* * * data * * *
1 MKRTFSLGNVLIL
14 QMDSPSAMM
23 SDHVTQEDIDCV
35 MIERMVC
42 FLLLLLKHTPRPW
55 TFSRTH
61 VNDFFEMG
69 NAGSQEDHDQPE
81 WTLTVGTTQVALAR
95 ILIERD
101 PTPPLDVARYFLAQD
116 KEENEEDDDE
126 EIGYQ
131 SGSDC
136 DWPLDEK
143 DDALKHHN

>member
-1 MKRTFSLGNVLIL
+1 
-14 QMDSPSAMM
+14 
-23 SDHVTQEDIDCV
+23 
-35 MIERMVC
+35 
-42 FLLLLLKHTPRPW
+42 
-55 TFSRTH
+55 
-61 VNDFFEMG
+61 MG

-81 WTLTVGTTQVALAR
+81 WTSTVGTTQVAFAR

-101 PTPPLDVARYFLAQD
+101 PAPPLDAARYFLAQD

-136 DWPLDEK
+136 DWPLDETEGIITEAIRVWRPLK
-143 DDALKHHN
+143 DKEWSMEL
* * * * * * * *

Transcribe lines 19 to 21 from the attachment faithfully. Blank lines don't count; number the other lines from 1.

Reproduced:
+1 
-14 QMDSPSAMM
+14 